As the old joke has it, I’ve predicted five of the last two financial crises. But this time I’m not the only person getting alarmed about the current volatility in financial markets. Plenty of “serious”, congenitally bullish commentators are getting anxious too.
One thing everyone seems to agree on is that the current crisis – if that’s what it is – looks a bit different. We are in the proverbial uncharted waters, it seems. Does history offer a guide in such circumstances?
A number of big lessons emerged from the Great Depression, even if they have generally been studiously ignored by subsequent generations. One of the biggest was that we should never leave the financial sector to its own devices. Poorly regulated banks helped trigger the 1929 stockmarket crash by lending to speculators. The subsequent collapse of many badly run financial institutions intensified the subsequent crisis.
In the aftermath of the Great Depression, John Maynard Keynes, among others, argued that the financial sector was so important that it needed to be closely monitored and regulated. For a while it was. But the winding back of the Glass-Steagall Act in the US opened the door for a new generation of financial actors to dream up innovations from which they and the institutions they represented directly benefited, generally at the expense of the rest of us.
The so-called global financial crisis of 2008 was the all-too-predictable result of letting poorly regulated banks get too big and powerful. They still are, and they are still influencing American politics in ways that make effective monitoring of the banks difficult. Little wonder Bernie Sanders has found an eager and receptive audience for his brand of politics.
One lesson we thought had been learned from the “mistakes” of the 1930s was that at times of crisis, we need to keep pumping money into the economy to maintain demand. Sounds like a good idea, apart from the fact that it doesn’t seem to work anymore. Perhaps quantitative easing has saved us from this crisis even sooner, but it doesn’t seem capable of fixing underlying structural problems – or not in the way it has been applied, at least.
Rather than being used to directly stimulate employment and demand through much-needed investment in infrastructure, much of the money from quantitative easing in the US seems to have ended up in the stockmarkets, pushing up valuations to improbable levels, even before the recent collapse in oil and resource prices.
The other significant feature of this massive economic experiment that was undertaken by the Federal Reserve was that it was predicated primarily on one country’s perceived “national interest”, not on what might be good for the international system as a whole.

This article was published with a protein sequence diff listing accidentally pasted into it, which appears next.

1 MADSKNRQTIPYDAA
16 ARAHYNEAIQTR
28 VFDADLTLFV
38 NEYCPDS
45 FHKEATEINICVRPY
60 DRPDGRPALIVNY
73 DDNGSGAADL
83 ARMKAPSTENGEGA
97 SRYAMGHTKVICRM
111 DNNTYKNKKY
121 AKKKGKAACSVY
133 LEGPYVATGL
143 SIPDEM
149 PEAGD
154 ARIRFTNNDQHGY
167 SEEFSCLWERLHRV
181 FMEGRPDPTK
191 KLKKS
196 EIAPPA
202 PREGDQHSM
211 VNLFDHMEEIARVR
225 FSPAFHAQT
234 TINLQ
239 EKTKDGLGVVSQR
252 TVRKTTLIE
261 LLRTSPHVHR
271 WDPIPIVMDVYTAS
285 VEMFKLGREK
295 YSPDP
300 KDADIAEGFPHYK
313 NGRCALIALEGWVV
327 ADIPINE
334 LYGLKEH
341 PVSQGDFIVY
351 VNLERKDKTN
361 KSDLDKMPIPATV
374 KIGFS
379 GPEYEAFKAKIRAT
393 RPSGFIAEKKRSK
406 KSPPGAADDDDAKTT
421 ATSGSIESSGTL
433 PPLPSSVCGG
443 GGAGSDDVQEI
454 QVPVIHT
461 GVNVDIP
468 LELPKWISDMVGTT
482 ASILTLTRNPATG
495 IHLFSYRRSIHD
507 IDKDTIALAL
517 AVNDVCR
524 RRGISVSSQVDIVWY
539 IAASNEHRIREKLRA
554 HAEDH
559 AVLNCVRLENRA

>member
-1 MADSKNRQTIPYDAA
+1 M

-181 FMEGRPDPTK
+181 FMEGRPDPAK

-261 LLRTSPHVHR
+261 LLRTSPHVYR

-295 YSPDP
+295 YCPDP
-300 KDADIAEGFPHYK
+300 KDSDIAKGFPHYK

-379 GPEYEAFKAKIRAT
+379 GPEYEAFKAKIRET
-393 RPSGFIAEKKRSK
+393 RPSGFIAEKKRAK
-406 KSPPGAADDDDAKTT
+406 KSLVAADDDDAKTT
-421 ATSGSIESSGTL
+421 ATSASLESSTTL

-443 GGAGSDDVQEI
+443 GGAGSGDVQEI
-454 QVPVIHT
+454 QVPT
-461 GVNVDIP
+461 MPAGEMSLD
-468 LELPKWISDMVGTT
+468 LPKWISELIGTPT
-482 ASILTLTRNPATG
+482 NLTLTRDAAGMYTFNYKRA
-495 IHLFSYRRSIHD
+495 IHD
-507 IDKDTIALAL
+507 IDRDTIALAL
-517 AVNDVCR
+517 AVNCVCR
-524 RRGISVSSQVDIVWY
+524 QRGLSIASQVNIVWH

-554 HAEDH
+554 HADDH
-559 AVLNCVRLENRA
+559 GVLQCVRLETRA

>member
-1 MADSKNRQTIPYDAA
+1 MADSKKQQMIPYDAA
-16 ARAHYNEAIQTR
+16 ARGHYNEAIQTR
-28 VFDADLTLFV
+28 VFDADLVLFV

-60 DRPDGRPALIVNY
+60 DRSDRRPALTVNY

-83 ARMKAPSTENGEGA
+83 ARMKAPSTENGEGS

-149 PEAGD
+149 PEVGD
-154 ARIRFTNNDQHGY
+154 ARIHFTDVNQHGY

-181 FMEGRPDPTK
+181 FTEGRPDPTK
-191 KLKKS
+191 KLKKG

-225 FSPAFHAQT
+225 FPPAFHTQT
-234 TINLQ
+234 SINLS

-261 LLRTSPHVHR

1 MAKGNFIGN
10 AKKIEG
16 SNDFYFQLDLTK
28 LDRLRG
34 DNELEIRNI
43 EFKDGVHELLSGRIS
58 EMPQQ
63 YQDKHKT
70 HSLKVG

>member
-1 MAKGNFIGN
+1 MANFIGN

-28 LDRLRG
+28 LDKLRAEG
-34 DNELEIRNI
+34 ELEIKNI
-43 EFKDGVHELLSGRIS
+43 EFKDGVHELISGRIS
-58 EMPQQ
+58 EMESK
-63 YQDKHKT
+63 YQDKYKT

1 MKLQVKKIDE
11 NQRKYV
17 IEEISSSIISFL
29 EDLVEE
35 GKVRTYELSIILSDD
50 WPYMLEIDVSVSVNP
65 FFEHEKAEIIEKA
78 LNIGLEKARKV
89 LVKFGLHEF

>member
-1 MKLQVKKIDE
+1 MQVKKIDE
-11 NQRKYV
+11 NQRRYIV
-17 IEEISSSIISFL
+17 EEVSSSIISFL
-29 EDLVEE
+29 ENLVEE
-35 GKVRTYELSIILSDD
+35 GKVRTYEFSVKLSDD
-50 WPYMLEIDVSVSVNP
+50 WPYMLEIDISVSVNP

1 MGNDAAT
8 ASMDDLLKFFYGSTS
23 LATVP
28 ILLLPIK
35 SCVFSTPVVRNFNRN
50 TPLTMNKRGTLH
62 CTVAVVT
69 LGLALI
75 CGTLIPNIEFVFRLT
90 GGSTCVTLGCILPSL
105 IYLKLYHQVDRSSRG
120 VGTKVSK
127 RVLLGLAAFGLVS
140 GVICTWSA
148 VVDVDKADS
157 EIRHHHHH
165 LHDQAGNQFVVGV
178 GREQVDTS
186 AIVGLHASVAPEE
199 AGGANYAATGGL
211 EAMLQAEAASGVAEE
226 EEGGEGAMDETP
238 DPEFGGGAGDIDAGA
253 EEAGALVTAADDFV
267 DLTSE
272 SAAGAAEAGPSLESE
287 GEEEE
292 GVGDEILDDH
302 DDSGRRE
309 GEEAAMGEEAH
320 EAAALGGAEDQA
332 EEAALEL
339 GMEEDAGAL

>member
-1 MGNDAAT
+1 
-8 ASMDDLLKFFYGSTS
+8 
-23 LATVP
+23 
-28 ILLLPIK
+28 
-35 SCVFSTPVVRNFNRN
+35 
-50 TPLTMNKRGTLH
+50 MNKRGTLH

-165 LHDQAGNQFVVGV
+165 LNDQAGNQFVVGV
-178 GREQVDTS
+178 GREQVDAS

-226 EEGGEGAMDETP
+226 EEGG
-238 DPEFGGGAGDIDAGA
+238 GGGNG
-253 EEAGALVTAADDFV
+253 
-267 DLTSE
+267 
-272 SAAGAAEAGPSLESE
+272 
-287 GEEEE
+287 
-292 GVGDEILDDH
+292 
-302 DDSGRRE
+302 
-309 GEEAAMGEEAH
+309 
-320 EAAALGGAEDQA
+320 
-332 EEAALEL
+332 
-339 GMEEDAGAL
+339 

This is another big lesson from the Depression that seems to have been lost. In one of the most influential explanations of the depth and duration of the Depression, Charles Kindleberger argued that the absence of a leader or “hegemon” willing to play a role as a lender (and market) of last resort to maintain an open economic system was decisive. The US has become evermore economically introverted, politically dysfunctional, and unable or unwilling to play this sort of role.
Things don’t look much better for the aspiring hegemon either. China is the current epicentre of many of the world’s economic worries and uncertainties. Paradoxically, China’s elites did apply Keynesian orthodoxy during the global financial crisis and it seemed to work admirably, leaving China – and most of its neighbours – seemingly unscathed.
Now, however, the hangover of debt, redundant infrastructure and surplus real estate “weighs like a nightmare on the brains of the living”, as Karl Marx might have put it.
Perhaps China’s leaders should brush up on their Marx and his predictions about the inevitability of capitalist crises and our collectively inability to manage them. Surveying the global economy today and the increasingly ineffectual efforts of political and economic elites across the world, it looks like Marx may have been on to something.
Perhaps there really are limits to what can be done to stimulate economic development, or there are within national economic frameworks, at least.
The other paradox of our times is that for all the endless blather about globalisation, politics remains remorselessly national – and so do economic policies. There’s plenty of room for economic stimulation and development around the world, and lots of useful work to be done.
In the unlikely event that the “international community” can actually get it together to rebuild Syria, for example, this would be a major and encouraging step forward for humanity and a useful tonic for international economic activity.
Such efforts are potentially important, and not just for altruistic reasons. After all, the Depression also demonstrated the cost of not maintaining a stable and productive economic order.
The rise of extremism, even in places such as the US, is a salutary reminder of the link between politics and economics, and just how vulnerable we remain to the possibility of collective madness in troubled times. Donald Trump may not be Adolf Hitler, but he’s not Franklin D. Roosevelt either.